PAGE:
Consumer Sentiment Rose 3.8% in September
Ann Arbor, MI, September 27, 2019-Consumer sentiment rose 3.8% to 93.2 in September, according to final results from the University of Michigan.
This represents a 6.9% decline year over year.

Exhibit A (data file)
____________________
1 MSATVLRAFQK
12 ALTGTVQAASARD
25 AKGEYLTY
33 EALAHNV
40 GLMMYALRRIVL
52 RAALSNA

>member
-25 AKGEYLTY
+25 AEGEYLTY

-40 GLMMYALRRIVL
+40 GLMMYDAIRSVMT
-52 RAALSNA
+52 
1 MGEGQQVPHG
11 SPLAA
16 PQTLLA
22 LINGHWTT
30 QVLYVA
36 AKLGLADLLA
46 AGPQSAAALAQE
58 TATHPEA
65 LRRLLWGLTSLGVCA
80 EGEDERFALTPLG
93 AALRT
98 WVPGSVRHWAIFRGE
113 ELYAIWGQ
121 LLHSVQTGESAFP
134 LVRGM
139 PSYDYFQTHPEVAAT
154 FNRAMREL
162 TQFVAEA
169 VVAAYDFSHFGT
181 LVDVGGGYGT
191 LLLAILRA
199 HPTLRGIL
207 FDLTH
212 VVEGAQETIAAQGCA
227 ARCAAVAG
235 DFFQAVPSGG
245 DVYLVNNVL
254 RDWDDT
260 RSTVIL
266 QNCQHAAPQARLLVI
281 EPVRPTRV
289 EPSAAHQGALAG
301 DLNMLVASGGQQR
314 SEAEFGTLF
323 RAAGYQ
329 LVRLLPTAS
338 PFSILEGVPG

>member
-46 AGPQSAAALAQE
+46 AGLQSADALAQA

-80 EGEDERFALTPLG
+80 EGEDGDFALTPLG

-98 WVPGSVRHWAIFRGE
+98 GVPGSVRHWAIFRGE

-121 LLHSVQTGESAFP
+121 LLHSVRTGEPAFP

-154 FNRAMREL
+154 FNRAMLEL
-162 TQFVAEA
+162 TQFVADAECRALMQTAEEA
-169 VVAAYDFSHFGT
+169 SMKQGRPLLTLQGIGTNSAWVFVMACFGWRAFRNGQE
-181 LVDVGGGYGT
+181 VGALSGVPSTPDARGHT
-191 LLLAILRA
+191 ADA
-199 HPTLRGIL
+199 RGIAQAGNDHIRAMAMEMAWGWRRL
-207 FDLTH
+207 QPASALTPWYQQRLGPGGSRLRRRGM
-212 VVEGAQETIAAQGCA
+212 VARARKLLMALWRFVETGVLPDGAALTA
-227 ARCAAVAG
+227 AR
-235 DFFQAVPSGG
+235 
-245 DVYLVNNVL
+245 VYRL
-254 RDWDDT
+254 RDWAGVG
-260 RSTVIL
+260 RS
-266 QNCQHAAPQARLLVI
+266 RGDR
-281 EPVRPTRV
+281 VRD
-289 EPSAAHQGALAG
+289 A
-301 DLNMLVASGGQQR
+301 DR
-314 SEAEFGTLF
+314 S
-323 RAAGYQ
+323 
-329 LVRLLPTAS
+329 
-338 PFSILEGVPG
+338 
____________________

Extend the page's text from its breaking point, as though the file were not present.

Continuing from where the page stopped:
“Consumer sentiment continued to post small increases throughout September due to more favorable income trends, especially among middle income households” says Survey of Consumers chief economist Richard Curtin. “The overall trends in the Sentiment Index remain quite favorable, but show signs of a slow erosion. The Sentiment Index for the 3rd quarter of 2019 (93.8) was only slightly below the averages for the first half of 2019 (96.5) as well as for 2017 and 2018 (97.6). Despite the high levels of confidence, consumers have also expressed rising levels of economic uncertainty. Some of these concerns are rooted in partisanship, some due to conditions in the global economy (Brexit, Iran, Saudi Arabia, China), and some are tied to domestic economic policies. Trade policies have had the greatest negative impact on consumers, with a near record one-third of all consumers negatively mentioning trade policies in September when asked to explain in their own words the factors underlying their economic expectations (see the chart). These and other policy concerns have so far been held in check by positive finances, although fewer consumers now anticipate higher wages or lower rates of unemployment in the year ahead. Impeachments divert the attention of the President and Congress away from economic policies, and may become conflated with partisan strategies. While the outlook is for a slower but positive growth in consumption, that outlook is contingent on only modest impacts on jobs and wages from the array of potential issues facing the economy.”